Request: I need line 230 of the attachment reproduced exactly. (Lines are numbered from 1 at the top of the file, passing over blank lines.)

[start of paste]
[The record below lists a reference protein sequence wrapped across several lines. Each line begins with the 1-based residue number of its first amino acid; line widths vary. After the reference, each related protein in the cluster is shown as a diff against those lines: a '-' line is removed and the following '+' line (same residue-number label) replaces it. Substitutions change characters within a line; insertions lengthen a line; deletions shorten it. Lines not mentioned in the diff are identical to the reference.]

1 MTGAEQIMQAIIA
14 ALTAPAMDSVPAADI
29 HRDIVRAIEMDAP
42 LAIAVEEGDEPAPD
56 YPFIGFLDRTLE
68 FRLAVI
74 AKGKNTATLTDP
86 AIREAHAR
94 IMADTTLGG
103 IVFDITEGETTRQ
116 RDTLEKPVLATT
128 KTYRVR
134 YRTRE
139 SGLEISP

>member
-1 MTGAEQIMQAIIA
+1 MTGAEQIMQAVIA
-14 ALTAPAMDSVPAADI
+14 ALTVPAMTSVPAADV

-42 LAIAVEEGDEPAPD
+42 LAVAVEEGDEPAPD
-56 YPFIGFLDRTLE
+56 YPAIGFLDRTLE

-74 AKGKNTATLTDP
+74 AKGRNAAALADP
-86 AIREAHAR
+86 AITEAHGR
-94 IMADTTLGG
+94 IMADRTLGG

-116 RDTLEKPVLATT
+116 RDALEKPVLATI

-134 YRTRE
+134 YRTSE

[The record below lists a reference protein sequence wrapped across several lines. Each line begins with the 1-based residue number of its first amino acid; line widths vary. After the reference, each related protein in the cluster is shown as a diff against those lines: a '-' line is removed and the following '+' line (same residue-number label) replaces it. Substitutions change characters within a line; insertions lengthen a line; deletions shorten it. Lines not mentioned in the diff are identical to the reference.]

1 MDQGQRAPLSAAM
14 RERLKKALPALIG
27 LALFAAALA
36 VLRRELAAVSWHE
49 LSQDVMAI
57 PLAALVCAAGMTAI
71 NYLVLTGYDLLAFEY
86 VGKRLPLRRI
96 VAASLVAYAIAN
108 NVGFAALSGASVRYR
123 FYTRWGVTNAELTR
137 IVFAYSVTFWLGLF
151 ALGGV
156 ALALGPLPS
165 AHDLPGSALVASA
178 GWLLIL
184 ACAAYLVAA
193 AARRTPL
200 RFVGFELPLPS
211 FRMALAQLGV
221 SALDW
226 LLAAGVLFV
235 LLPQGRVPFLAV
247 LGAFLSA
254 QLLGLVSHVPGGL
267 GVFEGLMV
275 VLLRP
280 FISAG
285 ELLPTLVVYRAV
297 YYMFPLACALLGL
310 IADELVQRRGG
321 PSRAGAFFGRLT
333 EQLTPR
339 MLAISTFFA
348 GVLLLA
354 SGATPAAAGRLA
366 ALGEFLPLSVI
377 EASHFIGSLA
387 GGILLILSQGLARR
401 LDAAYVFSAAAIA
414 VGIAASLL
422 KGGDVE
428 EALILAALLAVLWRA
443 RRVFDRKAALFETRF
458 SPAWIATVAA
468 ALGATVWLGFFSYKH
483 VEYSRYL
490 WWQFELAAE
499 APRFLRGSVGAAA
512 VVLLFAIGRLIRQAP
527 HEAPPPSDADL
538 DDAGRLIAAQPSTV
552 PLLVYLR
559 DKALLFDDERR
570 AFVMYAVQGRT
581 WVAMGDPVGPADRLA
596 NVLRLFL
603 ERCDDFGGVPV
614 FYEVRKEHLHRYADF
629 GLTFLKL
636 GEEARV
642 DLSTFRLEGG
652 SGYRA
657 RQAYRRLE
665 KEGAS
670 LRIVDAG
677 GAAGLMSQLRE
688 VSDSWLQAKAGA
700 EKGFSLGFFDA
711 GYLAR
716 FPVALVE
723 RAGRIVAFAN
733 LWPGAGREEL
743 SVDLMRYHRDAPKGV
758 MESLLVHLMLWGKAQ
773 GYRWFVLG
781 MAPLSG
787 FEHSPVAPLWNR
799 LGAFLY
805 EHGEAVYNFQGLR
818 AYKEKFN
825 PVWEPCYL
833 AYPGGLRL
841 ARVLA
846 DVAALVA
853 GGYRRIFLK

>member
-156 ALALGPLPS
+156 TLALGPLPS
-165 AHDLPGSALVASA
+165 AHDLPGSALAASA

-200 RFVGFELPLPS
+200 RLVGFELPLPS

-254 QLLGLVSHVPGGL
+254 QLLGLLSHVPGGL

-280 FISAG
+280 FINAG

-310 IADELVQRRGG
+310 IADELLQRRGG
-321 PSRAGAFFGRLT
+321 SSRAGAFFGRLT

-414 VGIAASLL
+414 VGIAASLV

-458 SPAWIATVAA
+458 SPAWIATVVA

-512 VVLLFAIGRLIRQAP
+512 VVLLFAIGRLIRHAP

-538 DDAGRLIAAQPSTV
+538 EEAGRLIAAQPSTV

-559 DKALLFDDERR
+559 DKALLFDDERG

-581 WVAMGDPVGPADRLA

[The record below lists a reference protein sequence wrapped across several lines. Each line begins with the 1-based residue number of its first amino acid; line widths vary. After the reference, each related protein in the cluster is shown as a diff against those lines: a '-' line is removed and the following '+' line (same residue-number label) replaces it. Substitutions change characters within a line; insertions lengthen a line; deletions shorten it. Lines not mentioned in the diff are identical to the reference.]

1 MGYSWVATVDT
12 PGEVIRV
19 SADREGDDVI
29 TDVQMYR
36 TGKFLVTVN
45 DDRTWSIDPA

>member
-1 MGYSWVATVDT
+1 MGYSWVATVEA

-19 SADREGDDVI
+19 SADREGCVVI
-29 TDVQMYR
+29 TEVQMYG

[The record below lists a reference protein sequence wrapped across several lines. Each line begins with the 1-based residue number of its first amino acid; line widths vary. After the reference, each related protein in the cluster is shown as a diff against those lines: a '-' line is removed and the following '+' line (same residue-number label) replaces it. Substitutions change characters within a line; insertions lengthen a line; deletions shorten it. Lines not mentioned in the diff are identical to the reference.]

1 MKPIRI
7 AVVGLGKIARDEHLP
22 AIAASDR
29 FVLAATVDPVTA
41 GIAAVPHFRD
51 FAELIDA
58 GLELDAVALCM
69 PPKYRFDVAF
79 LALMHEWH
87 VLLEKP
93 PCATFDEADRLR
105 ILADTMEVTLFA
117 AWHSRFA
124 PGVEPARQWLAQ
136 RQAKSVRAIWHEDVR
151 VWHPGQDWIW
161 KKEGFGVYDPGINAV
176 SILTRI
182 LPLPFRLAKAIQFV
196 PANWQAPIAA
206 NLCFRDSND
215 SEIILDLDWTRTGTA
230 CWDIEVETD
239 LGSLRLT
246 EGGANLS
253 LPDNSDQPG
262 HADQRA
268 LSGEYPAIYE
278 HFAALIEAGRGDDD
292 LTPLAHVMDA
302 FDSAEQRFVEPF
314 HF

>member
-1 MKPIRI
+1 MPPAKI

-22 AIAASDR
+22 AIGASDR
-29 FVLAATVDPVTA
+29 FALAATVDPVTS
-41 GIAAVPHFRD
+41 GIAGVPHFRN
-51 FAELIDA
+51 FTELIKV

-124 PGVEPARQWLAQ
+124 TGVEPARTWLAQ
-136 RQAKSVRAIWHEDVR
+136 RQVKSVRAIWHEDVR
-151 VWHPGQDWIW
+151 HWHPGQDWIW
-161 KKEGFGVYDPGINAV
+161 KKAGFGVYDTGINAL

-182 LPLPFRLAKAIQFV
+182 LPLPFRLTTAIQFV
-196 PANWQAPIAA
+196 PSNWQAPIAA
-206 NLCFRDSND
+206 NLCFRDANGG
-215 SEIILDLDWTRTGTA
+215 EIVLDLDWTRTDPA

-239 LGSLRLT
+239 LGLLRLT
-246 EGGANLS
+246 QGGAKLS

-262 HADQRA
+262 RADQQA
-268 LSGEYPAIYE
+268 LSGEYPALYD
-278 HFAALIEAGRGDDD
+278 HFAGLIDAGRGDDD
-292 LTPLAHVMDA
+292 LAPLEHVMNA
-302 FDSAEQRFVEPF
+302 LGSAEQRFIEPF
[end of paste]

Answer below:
-278 HFAALIEAGRGDDD